You might have heard the term “808s” being tossed around in reference to drums that have a low sub-heavy kick. The term originated from the legendary TR-808 drum machine produced by the Japanese electronics company, Roland.
Back in 1980, when hip-hop producers were primarily sampling drum breaks from jazz, blues or rock records, Ikutaro Kakehashi, founder of the Roland Corporation created the TR-808. It was one of the earliest programmable drum machines that allowed the user to program custom rhythms. The feature that made the 808 different from other drum machines was that the sounds did not resemble real drums or percussion. Instead, they were Roland’s futuristic interpretation of the classic drum sounds. The machine particularly stood out for its powerful bass drum sound. The main reason for the 808 failing commercially was that the sounds were perceived as unreal and toyish.
Over the next few years, the TR-808 had garnered a strong cult following. The hip-hop producers that were mainly crate-diggers, now had the opportunity to program their own unique drum patterns without the need for having search for samples or record a live drummer. What was also interesting was that rather than playing pre-recorded samples, this machine generates its sounds using analog subtractive synthesis. The TR-808 led to the rise of a lot of bedroom producers because of its simplicity of use and the lack of a need for any sort of training in music.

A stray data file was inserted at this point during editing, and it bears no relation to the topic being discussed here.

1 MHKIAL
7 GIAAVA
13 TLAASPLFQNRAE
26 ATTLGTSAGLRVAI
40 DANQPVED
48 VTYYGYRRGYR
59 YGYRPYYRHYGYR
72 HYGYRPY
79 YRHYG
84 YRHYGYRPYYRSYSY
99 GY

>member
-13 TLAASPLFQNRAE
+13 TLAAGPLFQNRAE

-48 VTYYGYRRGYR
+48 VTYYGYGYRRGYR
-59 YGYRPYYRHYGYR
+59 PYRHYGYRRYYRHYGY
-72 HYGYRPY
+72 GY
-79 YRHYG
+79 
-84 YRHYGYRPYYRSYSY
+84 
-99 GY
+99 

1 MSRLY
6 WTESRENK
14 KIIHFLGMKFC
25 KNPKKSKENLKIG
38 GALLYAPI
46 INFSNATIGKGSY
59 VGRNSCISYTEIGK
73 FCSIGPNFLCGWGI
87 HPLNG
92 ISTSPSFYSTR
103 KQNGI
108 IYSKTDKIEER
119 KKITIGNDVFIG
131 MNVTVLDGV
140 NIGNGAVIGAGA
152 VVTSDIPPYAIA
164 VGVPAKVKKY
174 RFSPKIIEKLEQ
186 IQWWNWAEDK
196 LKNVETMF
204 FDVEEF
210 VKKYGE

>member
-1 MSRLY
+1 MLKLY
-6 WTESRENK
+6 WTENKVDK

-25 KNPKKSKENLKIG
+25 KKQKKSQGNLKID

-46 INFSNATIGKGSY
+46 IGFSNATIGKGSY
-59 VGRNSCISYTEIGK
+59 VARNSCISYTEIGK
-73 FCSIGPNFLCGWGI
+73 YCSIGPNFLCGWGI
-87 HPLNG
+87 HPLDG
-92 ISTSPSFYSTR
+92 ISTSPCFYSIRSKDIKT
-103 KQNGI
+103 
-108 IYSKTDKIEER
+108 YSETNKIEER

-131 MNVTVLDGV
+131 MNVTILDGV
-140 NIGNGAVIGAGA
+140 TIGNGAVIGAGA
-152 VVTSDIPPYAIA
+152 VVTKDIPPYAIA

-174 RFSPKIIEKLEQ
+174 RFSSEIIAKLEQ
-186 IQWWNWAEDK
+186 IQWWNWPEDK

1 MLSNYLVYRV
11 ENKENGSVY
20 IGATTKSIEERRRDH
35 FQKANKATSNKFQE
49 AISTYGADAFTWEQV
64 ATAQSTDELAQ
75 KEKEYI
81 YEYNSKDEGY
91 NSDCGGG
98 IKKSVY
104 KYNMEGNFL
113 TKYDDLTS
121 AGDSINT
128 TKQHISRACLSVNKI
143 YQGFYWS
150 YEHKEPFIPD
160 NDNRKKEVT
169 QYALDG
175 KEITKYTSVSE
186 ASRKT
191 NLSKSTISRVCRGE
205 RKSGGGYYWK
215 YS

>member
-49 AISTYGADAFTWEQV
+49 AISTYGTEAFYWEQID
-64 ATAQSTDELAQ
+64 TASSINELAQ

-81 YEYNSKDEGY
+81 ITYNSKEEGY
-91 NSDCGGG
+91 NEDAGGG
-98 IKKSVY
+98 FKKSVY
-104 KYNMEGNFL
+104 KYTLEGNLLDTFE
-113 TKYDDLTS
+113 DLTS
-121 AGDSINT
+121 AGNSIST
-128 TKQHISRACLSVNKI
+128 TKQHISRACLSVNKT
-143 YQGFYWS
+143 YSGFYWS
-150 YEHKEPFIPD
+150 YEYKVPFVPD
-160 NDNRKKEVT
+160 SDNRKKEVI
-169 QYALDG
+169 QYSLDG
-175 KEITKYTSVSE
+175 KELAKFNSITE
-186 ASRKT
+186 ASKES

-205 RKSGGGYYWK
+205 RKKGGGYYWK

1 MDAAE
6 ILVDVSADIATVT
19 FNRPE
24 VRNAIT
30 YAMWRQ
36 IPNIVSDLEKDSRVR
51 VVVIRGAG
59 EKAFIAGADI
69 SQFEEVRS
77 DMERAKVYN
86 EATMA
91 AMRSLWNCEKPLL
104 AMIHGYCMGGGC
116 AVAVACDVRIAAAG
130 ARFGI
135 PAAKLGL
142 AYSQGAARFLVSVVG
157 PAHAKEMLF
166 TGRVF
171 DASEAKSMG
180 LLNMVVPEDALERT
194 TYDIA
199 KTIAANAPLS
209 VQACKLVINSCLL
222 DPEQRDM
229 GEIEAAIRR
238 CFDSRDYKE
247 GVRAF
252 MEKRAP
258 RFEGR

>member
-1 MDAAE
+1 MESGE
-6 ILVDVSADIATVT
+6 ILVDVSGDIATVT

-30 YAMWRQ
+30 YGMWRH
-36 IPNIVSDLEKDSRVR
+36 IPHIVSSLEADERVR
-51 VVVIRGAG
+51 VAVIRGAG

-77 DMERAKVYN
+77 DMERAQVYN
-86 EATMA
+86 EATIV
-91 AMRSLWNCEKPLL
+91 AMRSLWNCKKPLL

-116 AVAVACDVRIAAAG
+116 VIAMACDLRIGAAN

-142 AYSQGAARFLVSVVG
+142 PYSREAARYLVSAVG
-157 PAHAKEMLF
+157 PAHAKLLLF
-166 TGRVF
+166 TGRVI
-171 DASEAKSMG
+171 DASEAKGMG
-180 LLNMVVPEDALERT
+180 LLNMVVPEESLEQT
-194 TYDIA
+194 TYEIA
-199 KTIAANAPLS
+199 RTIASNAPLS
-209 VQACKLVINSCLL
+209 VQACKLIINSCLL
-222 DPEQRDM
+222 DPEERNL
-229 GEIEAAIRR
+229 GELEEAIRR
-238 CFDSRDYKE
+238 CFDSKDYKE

The impact of this drum machine was felt by almost all forms of electronic music but it played a massive role in the direction that hip-hop was heading towards. Producers began to move from more musical sample-based instrumentals to a stripped-down synthesized sound. The tracks that earlier used to focus more on the melodic section were now starting to prioritise the rhythm. This not only affected rap instrumentals but the style of rapping itself. Rappers began adopting more syncopated and tighter rhyme schemes in order to sit well with the new kind of instrumentals. After almost 40 years of its release, the TR-808 is as still as relevant as ever. Modern hip-hop subgenres such as trap and grime heavily use the signature low kick sound and sharp hi-hats and claps. Countless copycat drum machines, plugins and sample packs that replicate the vintage 808 sound are available today.
Apart from hip-hop, genres such as RnB, house, drumnbass and EDM rely heavily on the use of the TR-808. Numerous producers such as Pharrell, Rick Rubin, Questlove, Kanye West, Phil Collins and Lil Jon have relied on the 808 to produce timeless hits.